When talking about Gladys Knight & The Pips "Neither One of Us" (1973) album which immediately preceded this I said, "Gladys Knight and the Pips came through the Motown factory in the 60s with a few top 20 pop hits including "I Heard it through the Grapevine", "Every Beat of My Heart") and transitioned into the 70s easily where they had most of their hits. They really were on fire 1971 – 75, though they had to leave Motown (after this album) to prove their worth (they went to Buddah records)".
This is that album.
This was a big commercial hit and showed (in part) that soul could adapt itself to 70s musical genres rather than just extending it itself as a "dance music".
Check out my other comment for biographical detail on Gladys Knight & The Pips.
This was their 10th album or so and their first on the Buddah label. A lot of this sounds MOR – singer songwriter soft rock filtered through a soul colander.
And that's not a surprise
The album is mainly produced by Tony Camillo or Kenny Kerner and Richie Wise.
Tony Camillo (tracks: 1, 5, 6, 8), Kenny Kerner and Richie Wise (tracks: 2, 3, 4, 7) and Gladys Knight & The Pips (track 9).
All songs are co-produced, apparently, by Gladys Knight & The Pips.
Camillo had worked in soul for a long time. He worked on many pop, rock, soul and disco recordings in the 1960s and 1970s, including recordings by Dionne Warwick, Eric Carmen, The Stylistics, Millie Jackson, Chambers Brothers, Peaches & Herb, The 5th Dimension ,Grand Funk Railroad, Stevie Wonder, Martha Reeves, The Supremes, Parliament, and Tommy James.
No surprises there.
Kenny Kerner and Richie Wise do surprise though. Former members of early 70s hard rock band "Dust" they produced 4 tracks. They went on to produce Kiss.
Apart from an emphasis on beat in a couple of songs their hard rock tendencies aren't up front. I'm not sure why they were chosen to produce. Camillo on the other hand leans towards a smoother pop sound whether he is recording rock, hard rock or soul.
The most noticeable stylistic trend is the singer songwriter sounds. Gladys Knight & The Pips do five songs by Jim Weatherly (they had done one, "Neither One of Us", on the album of the same name and that went to #2 in the charts(1973)). Weatherly, white, was born in 1943 in Pontotoc, Mississippi and played quarterback at the University of Mississippi (and was an All-American) before choosing song writing over a football career.
He had that rugged sensitivity that was popular in the 70s … think Mac Davis, Danny O'Keefe etc.
This is white music though Gladys Knight & The Pips manage to give it some soul and funk … Gladys Knight could sing anything I suspect.
It is still, perhaps, a little too slick for my ears. Don't get me wrong, I love pure pop , but this hybrid adds sugar to something which should a little raggedy around the edges. Black American music in the 70s was about sounding Black with a capital "B"… street talk, Afro-American slang, funk, jive and a general immediacy were as important as the sounds and dance-ability of the music.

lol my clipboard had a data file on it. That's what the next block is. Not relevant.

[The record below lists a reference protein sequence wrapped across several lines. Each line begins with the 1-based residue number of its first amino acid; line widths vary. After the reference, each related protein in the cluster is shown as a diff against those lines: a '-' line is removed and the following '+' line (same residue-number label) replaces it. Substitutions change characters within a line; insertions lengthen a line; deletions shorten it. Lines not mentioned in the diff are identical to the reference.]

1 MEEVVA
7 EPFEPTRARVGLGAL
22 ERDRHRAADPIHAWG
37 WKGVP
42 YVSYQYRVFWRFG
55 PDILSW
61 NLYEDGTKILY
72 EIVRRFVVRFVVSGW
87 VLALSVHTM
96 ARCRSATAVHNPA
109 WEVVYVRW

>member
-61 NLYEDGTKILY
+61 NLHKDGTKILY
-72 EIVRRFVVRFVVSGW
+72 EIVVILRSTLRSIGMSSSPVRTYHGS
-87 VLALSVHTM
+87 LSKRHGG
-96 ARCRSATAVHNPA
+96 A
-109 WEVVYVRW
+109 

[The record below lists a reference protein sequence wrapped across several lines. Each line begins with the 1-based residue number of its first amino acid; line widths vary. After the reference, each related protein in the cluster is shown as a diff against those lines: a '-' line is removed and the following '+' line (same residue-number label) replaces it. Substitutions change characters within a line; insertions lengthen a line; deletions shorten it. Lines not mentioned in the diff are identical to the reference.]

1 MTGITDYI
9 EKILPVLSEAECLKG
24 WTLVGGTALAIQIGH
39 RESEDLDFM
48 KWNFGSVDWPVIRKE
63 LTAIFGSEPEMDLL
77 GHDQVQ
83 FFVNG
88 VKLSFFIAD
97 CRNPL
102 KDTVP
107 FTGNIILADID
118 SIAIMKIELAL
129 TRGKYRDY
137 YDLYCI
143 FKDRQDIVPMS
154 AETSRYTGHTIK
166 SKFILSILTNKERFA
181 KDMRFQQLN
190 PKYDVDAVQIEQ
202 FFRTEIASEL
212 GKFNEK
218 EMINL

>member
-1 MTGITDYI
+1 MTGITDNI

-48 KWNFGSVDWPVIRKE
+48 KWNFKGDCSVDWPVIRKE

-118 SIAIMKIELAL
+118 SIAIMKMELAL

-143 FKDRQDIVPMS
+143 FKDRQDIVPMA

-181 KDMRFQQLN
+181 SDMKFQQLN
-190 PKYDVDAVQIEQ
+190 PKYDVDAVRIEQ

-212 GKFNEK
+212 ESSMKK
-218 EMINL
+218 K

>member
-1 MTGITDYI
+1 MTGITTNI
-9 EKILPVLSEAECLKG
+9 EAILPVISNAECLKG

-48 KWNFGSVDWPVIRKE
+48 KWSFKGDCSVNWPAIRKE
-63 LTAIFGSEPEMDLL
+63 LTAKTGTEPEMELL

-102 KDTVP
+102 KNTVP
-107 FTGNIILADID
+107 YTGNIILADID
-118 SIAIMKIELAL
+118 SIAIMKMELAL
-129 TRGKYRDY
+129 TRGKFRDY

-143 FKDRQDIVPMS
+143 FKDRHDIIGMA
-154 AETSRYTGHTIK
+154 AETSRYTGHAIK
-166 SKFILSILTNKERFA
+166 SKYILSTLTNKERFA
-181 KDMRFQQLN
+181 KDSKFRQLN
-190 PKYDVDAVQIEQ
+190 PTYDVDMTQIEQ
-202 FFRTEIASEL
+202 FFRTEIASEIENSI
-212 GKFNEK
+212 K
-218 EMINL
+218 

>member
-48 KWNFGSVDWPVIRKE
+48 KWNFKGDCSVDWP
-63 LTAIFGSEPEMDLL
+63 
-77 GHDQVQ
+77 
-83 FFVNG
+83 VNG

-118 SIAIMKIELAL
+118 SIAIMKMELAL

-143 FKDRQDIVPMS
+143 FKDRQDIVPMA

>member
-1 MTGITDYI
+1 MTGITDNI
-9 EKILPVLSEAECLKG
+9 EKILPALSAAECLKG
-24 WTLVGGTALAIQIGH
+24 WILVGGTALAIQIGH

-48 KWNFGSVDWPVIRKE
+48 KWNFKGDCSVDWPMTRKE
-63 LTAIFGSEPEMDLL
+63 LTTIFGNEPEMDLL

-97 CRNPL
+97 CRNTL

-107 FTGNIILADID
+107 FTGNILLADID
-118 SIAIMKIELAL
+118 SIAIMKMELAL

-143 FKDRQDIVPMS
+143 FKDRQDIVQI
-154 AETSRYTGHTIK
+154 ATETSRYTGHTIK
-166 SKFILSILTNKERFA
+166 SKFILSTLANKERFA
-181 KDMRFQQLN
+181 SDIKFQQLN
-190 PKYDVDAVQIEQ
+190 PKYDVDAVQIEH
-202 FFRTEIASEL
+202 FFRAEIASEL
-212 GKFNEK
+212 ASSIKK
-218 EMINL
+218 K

This has taken the schmaltz of confessional singer songwriter songs and adds a little black sugar.
Gladys Knight & The Pips were, I suspect, bold in going in tackling more white sounds.
But it worked – a handful of hit singles and a hit album means "money talks".
Tracks (best in italics)
- Midnight Train To Georgia – (Jim Weatherly) – Slick, very slick but catchy in a very, err slick way. Originally written as "Midnight Plane to Houston" it's a song about the power of love. http://en.wikipedia.org/wiki/Midnight_Train_to_Georgia
- I've Got To Use My Imagination – (Barry Goldberg, Gerry Goffin) – First release by Barry Goldberg October 1973 apparently. This has a great thumping disco beat which must have packed the dance floors. Infectious.http://en.wikipedia.org/wiki/I%27ve_Got_to_Use_My_Imagination
- Storms Of Troubled Times – (Jim Weatherly) – from Weatherly's self title album (1973). Lots of emotion….but engagingly (over) dramatic.
Best Thing That Ever Happened To Me – (Jim Weatherly) – a country hit for Ray Price in 1973 (#1). More emotion. Some of the country can be heard coming through – black country soul
- Once In A Lifetime Thing – (Jim Weatherly) – slick and dramatic.
- Where Peaceful Waters Flow – (Jim Weatherly) – from Weatherly's "A Gentler Time" (1973) LP. Very singer songwriter through the black diva filter.
- I Can See Clearly Now – (Johnny Nash) – Johnny Nash' magnificent #1 from 1972. It has been covered many times since ..my favourite is by Harry Dean Stanton (live). This song is totally re-imagined with the Pips sing lead. It isn't a great version. http://en.wikipedia.org/wiki/I_Can_See_Clearly_Now
- Perfect Love – (Paul Williams) – from Paul Williams "Just An Old Fashioned Love Song" (1971) LP. Strings and horns and schmaltz. The Pips are up front with Gladys on this though I suspect it would have been better if it were Pip-less.
- Window Raisin' Granny – (B. Knight, E. Patten, G. Knight, W. Guest) – Lead vocal by a Pip, this is great and moves (with it's social observations) into O'Jays territory. Perhaps this is the best track on the album and, interestingly, the only one produced by the band.The only trac
The soul, groove and funk is in the vocals – the arrangements are pure MOR . It still it works, though only sporadically on my ears … tape a few and sell.
1973 Where Peaceful Waters Flow The Billboard Hot 100 #28
1973 Midnight Train To Georgia The Billboard Hot 100 #1
1974 I've Got To Use My Imagination The Billboard Hot 100 #4
1974 Best Thing That Ever Happened To Me The Billboard Hot 100 #3
1973 Midnight Train To Georgia #10
1974 Best Thing That Ever Happened To Me #7
Midnight Train To Georgia
I've Got To Use My Imagination
Window Raisin' Granny